Ethan also wondered why people didn't stop Nazis when they dehumanized people, and why they turned a blind eye. He called his piece "Blind to Humanity."
"When I hear that some people want to prevent children from learning about history, it feels the same as turning a blind eye. It is wrong," he said.
He made his piece to show "how bad it was and can get, how people should be aware of everything around them and call it out when something they know is wrong is happening."
Ethan urges people never to turn a blind eye to evil—whether it's near or far. To show both the inhumanity and the complicity of ignoring it, he depicts a Nazi soldier facing away from a mother who is losing her child. He shows a mirror representing the mother's world shattering as she loses her baby and the collapse of humanity that began for Jews with Kristallnacht—losing everything and everyone they loved. A second theme is families and children forcibly separated before being sent to incinerators or shot.
Ethan wants people to see the sad, sickening truth of what happened and to learn from the past, so they do not repeat it.
"Actively learning history keeps people from turning a blind eye and collects us together to stand against it happening again," he said.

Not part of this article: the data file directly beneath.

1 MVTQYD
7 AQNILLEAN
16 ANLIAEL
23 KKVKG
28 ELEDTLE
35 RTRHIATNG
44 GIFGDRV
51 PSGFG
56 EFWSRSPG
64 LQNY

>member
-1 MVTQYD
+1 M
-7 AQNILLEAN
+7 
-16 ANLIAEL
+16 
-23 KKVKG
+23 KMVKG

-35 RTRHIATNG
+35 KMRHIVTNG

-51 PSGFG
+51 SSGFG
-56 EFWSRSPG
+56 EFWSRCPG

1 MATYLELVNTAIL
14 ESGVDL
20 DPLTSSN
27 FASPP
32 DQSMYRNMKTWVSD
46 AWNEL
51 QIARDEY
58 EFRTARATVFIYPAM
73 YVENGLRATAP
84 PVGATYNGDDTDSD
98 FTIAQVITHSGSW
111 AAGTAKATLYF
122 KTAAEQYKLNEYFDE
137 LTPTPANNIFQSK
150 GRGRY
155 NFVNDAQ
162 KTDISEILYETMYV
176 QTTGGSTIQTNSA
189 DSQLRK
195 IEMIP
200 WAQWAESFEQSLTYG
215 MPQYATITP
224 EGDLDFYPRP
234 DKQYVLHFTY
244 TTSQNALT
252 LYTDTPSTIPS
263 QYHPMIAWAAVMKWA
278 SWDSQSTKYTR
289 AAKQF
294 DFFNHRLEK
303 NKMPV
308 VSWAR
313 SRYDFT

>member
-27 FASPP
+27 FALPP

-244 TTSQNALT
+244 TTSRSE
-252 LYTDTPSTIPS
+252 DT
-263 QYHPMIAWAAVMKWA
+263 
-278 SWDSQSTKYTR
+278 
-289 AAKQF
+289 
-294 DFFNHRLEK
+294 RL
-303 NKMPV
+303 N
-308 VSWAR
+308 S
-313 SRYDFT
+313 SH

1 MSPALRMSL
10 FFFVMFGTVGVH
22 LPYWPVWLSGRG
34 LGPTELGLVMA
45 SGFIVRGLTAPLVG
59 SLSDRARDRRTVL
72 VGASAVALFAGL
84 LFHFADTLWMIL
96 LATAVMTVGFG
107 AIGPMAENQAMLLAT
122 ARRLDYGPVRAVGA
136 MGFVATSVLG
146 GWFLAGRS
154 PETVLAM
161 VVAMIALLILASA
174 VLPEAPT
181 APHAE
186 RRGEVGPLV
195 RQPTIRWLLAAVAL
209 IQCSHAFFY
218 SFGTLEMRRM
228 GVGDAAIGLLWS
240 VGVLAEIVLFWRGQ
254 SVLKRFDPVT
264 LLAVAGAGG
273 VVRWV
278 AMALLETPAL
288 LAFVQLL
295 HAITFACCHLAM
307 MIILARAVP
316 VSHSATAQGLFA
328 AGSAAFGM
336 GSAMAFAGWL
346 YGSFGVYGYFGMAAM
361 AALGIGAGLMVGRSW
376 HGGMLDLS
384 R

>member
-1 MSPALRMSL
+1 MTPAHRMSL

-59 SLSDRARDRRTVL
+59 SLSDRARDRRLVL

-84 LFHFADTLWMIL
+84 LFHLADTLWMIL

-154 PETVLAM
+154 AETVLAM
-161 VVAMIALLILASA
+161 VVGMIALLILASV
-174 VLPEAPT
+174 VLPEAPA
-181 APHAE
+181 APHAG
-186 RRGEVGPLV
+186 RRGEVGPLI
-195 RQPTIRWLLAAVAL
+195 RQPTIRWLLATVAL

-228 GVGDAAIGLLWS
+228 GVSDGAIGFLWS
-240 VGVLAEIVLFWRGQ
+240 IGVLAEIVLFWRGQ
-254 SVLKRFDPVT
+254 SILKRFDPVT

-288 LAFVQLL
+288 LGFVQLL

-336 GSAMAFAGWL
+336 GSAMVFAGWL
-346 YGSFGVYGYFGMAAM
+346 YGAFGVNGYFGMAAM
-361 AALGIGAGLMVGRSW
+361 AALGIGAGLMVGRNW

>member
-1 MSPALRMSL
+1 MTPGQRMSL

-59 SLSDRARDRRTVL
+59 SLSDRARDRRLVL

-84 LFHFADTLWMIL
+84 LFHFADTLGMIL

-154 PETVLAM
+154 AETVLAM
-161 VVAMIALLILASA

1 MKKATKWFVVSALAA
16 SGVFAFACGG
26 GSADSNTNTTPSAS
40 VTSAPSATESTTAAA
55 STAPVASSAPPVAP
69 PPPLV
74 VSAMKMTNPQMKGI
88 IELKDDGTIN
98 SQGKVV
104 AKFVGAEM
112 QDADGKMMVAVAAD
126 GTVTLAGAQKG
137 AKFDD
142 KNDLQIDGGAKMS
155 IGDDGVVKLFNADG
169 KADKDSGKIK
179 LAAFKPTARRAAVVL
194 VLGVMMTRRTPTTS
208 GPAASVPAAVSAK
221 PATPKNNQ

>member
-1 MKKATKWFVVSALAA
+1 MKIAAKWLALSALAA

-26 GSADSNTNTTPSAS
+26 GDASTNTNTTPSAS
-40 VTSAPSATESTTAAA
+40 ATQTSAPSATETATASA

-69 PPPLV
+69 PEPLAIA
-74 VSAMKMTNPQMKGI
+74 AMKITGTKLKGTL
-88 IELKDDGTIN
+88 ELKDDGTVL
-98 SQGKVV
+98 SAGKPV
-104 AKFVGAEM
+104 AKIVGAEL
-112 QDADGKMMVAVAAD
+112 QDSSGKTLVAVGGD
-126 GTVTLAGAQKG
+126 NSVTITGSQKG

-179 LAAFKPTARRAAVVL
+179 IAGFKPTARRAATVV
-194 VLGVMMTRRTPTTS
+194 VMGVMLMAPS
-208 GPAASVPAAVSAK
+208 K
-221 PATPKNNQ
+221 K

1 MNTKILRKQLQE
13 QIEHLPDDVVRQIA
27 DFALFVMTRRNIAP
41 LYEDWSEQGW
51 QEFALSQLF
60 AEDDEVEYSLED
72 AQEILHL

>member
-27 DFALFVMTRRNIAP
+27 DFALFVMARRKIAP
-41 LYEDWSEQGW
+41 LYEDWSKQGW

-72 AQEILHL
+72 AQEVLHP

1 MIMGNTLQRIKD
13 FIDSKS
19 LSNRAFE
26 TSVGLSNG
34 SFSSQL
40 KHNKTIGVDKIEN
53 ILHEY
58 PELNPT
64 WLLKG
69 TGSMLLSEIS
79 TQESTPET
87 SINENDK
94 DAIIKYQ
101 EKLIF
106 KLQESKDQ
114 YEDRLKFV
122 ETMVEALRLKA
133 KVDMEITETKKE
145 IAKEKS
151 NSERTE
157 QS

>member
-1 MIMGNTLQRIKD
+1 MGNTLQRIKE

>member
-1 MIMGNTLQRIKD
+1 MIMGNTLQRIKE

"Stand Together as One" is the name of Zariya's piece, which shows 10 hands of different skin tones. Hanging from each wrist is a bracelet with a symbol of a different religion.
"The hands in unity form a heart embracing the world. The background symbolizes hatred fading into hope and unity," she said. "We need to continue fighting for one another and standing up for each other despite our differences.
"As long as the world keeps spinning and as long as people continue to have a voice, the Holocaust should be remembered to prevent hatred and devastation from repeating," Zariya said. "Humanity is evolving so we have no excuse that our actions can't evolve with us."
For information, call 747-3304 or visit spokanetbs.org.